No drive through Goa these days seems to happen without close encounters of the bovine kind.
It may seem cute at first, but it is actually very dangerous. 100s of cows, including young, newly born calves, end up at shelters across Goa after being run over by cars. Many die a painful death.
The cows need protection, but their abandonment on the roads shows a systemic failure of policy.
Goa is at the cusp of change between its rural identity and the influx of new urban immigrants and tourists. Farmers have abandoned farming, and their cows with it, leaving them no home but the roads.
Please join us in conversation with experts to understand what we can do collectively to provide safety to the cows in Kadamba’s Govapuri.
Monday, November 16th, 7.30-9pm. Please see the zoom link below to join:
Atul Sarin, Founder of Welfare of Animals Goa
Atul moved to goa 15 years ago from the UK. He soon realized there were very few rescue facilities for stray animals, especially cattle. He then set up WAG, and now has 10 employees, including a a full time vet. WAG rescues and treats more than 500 injured, old, sick and abandoned cattle every year. He is also a member of the Goa State Animal Welfare Board and constantly pioneers for long term solutions for the ever suffering animals of Goa.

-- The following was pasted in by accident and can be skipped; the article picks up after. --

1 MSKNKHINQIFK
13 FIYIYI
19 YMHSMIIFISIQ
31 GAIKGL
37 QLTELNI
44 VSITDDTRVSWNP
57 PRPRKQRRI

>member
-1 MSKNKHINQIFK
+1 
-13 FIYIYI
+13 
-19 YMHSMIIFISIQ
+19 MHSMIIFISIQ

Swati Shilkar, Goa head of Dhyan Foundation
Swati Shilker has worked for the Department of Customs, Central Excise & Service Tax for 20 years. Since 2014, she is associated with Dhyan Foundation, a spiritual charitable organisation. Now she is a full time volunteer at Dhyan Foundation and is their Co-ordinator for the state of Goa. In Goa, DF is mainly engaged in rescuing cattle injured in road accidents. Since Feb 2013 they have rescued hundreds of such cattle injured in road accidents. Currently they are taking care of about 700 injured cattle and those rescued from slaughter houses at our three gaushalas located at :
A) Kholkar Farm, Quitla, Betul, Goa : 476 cattle
B) Shree Damodar Devasthan, Zamaulim, Goa : 167 cattle.
C) Kasod Shirvoi : 60 cattle.
Dr Karlette Ann Ferndandes, WVS Goa Director of Animal Welfare
Karlette grew up in the village of Aldona (GOA), where she completed her initial schooling. From a young age, she had a fond affection for animals, which was actively nurtured by both her parents on their farm. Following her passion, she pursued Bachelors and Masters degrees in Veterinary Medicine from two reported Universities in India. Karlette ran WVS and Mission Rabies in Assagao for several years and is now busy setting up a large animal birth control program in South Goa. Karlette is also a member of the North Goa District Society for Prevention of Cruelty to Animals.
Alok Hisarwalla is a Lawyer and Animal Rights Activist.
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